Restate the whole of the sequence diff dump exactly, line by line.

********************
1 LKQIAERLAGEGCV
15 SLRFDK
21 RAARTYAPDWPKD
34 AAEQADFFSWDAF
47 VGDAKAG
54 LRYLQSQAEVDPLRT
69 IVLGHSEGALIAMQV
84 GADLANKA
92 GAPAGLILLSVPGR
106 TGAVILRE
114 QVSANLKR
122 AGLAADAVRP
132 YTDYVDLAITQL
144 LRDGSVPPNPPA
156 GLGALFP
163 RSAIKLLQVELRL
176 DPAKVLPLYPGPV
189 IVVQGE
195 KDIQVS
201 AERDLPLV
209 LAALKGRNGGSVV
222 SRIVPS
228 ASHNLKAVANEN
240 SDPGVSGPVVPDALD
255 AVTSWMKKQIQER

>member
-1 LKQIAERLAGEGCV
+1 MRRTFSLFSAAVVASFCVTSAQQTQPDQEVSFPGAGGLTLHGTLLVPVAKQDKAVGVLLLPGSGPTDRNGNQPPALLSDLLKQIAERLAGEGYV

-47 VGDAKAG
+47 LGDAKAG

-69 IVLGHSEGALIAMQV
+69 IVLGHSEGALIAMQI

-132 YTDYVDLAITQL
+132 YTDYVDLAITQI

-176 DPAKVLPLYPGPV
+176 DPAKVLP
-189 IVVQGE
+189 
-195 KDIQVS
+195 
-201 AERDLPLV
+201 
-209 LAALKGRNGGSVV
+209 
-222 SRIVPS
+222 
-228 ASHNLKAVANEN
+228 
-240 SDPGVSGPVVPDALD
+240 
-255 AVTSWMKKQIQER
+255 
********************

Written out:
1 LKQIAERLAGEGCV
15 SLRFDK
21 RAARTYAPDWPKD
34 AAEQADFFSWDAF
47 VGDAKAG
54 LRYLQSQAEVDPLRT
69 IVLGHSEGALIAMQV
84 GADLANKA
92 GAPAGLILLSVPGR
106 TGAVILRE
114 QVSANLKR
122 AGLAADAVRP
132 YTDYVDLAITQL
144 LRDGSVPPNPPA
156 GLGALFP
163 RSAIKLLQVELRL
176 DPAKVLPLYPGPV
189 IVVQGE
195 KDIQVS
201 AERDLPLV
209 LAALKGRNGGSVV
222 SRIVPS
228 ASHNLKAVANEN
240 SDPGVSGPVVPDALD
255 AVTSWMKKQIQER

>member
-1 LKQIAERLAGEGCV
+1 MRRTFSLFSAAVVASFCVTSAQQTQPDQEVSFPGAGGLTLHGTLLVPVAKQDKAVGVLLLPGSGPTDRNGNQPPALLSDLLKQIAERLAGEGYV

-47 VGDAKAG
+47 LGDAKAG

-69 IVLGHSEGALIAMQV
+69 IVLGHSEGALIAMQI

-132 YTDYVDLAITQL
+132 YTDYVDLAITQI

-176 DPAKVLPLYPGPV
+176 DPAKVLP
-189 IVVQGE
+189 
-195 KDIQVS
+195 
-201 AERDLPLV
+201 
-209 LAALKGRNGGSVV
+209 
-222 SRIVPS
+222 
-228 ASHNLKAVANEN
+228 
-240 SDPGVSGPVVPDALD
+240 
-255 AVTSWMKKQIQER
+255 